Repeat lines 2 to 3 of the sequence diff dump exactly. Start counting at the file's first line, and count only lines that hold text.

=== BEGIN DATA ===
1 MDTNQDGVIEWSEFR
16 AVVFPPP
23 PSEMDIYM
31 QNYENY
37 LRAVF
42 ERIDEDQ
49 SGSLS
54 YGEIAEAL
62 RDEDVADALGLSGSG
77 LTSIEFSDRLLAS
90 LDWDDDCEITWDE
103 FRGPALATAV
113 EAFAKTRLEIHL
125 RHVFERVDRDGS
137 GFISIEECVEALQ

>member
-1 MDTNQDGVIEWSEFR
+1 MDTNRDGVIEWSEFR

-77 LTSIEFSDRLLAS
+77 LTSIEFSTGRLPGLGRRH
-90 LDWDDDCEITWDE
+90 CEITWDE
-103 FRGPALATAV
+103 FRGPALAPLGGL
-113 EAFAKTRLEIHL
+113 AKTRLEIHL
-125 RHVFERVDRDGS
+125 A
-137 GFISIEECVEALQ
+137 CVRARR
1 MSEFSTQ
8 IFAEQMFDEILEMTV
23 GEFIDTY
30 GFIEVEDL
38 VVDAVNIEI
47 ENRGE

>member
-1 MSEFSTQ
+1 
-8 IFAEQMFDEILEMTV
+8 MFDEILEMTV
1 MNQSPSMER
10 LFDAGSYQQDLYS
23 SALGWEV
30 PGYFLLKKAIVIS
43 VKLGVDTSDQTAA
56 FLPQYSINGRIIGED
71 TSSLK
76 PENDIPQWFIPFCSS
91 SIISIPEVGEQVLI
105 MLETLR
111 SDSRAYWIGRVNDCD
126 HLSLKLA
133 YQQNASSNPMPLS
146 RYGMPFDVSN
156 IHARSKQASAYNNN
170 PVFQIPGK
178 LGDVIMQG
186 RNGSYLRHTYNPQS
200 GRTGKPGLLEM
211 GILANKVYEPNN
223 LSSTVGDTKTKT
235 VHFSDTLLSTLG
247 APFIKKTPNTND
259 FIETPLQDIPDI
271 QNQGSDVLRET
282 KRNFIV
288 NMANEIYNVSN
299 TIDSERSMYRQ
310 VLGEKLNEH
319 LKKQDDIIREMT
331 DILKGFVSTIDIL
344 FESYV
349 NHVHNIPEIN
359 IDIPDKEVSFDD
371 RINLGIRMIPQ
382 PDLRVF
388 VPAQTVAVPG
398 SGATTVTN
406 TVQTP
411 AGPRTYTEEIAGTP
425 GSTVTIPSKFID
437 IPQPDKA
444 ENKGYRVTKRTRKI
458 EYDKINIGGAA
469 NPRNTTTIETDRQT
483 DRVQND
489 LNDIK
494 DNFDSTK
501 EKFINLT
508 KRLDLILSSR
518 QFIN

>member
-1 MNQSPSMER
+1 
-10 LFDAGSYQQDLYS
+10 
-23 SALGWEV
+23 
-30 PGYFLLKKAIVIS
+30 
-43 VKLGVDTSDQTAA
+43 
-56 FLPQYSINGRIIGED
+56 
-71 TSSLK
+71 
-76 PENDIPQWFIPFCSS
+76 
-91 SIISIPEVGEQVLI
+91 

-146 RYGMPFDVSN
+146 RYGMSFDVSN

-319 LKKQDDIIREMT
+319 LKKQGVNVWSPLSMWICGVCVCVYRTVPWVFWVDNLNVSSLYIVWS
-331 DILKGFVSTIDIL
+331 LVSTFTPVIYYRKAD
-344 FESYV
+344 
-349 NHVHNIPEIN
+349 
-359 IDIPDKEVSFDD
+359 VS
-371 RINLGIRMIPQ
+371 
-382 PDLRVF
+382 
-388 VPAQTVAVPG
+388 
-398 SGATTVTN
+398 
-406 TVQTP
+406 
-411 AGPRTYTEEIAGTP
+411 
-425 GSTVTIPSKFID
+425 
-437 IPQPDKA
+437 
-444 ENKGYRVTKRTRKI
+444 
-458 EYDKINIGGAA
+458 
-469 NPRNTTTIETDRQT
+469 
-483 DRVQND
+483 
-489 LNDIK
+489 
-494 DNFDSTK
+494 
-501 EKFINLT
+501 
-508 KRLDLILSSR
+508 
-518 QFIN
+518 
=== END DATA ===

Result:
16 AVVFPPP
23 PSEMDIYM